An unexpected string of retirements from Republicans in Congress continued to grow on Thursday with Rep. Will Hurd (R-TX) announcing that he would not run for re-election in 2020, making him in the fifth GOP lawmaker in the last eight days to decide to leave the U.S. House at the end of this term.
"I will keep fighting to remind people why I love America: that we are neither Republican nor Democrat nor Independent," said Hurd, who is the only black Republican in the House.
Hurd was already a target for Democrats, as the Texas Republican barely survived a strong challenge in 2018, when he won by less than 1,000 votes over Gina Ortiz Jones, who is again running for his seat in Congress.
Wow this is a big one. Hurd was one of the very few remaining Republicans willing to criticize the president. https://t.co/t1cRodNOI3— Eliza Collins (@elizacollins1) August 2, 2019
The recent rash of retirements shows a 2020 casualty list which is tilted towards Republicans - as 10 of the 13 House members not running or re-election are from the GOP, while three of the four Senators not returning are Republicans.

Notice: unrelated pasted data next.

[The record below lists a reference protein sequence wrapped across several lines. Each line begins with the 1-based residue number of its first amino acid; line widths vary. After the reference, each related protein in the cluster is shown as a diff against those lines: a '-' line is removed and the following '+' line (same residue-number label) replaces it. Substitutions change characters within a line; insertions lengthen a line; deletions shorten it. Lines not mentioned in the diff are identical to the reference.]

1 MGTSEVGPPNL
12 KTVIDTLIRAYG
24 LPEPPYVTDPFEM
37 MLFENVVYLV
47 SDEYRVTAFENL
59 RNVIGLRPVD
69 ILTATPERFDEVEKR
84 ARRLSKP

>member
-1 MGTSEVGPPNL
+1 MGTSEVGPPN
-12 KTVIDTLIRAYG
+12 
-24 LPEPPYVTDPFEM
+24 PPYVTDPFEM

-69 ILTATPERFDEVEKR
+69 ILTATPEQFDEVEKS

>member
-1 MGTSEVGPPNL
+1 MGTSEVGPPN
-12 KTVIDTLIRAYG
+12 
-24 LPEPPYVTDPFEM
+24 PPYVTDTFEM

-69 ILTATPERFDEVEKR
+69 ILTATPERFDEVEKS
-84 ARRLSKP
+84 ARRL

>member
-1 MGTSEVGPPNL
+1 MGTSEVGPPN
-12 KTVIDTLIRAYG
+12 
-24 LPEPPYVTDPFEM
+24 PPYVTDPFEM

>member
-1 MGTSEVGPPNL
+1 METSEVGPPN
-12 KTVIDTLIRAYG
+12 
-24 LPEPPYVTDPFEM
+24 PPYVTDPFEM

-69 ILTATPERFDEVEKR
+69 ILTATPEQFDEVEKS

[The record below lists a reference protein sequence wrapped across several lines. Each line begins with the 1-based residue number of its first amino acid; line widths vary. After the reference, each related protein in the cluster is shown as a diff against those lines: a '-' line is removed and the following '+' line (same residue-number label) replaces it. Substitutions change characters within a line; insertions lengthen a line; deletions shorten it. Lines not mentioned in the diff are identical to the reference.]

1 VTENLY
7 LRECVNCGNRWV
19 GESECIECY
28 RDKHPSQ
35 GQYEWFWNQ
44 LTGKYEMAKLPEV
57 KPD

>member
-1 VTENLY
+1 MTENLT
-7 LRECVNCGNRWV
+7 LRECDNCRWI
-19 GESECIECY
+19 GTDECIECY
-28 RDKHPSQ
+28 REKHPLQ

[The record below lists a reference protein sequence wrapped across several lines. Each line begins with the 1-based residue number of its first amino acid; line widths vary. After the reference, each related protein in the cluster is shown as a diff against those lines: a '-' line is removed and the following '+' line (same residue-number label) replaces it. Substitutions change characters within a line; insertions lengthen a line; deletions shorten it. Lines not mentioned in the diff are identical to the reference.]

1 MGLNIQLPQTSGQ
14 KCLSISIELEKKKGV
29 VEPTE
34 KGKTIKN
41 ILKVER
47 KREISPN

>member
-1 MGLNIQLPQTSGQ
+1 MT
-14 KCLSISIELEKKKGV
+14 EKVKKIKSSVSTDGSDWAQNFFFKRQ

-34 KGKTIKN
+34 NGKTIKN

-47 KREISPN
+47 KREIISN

Hurd is the third Republican from Texas to announce his retirement in the last week, as Democrats in the Lone Star State believe they have a chance to pick up a number of GOP seats in 2020.
“Texas is the biggest battleground state," said the Texas Democratic Party chief Manny Garcia. "Republicans know it, and Texas Democrats damn sure know it."
Hurd is currently the only Republican in Congress whose district runs along the southern border with Mexico.
Texodus? After Olson & Hurd, attention shifts to GOP Reps. Mike McCaul in #TX10, Kenny Marchant in #TX24, John Carter in #TX31, who also won by skin of their teeth in 2018. This could get out of hand for Rs.— Dave Wasserman (@Redistrict) August 2, 2019
There have been rumblings in recent weeks on Capitol Hill that a number of Republicans might announce their retirements from the House during the current summer break, as lawmakers aren't due back in Washington until after Labor Day.
For some Congressional veterans, the reason for the departures is obvious - it's the gulf between lawmakers and President Trump.
“Members of Congress who are retiring because they don’t want to continue to associated with the party of Trump owe it to their constituents and to all Americans to speak up and speak out about what they’ve seen behind the scenes, and why they are packing it in,” said ex-Rep. Carlos Curbelo (R-FL).
“The Republicans with any vestige of underlying decency— few of whom spoke out in any way— are jumping ship before they are forced even further into a moral abyss,” said Congressional expert Norm Ornstein.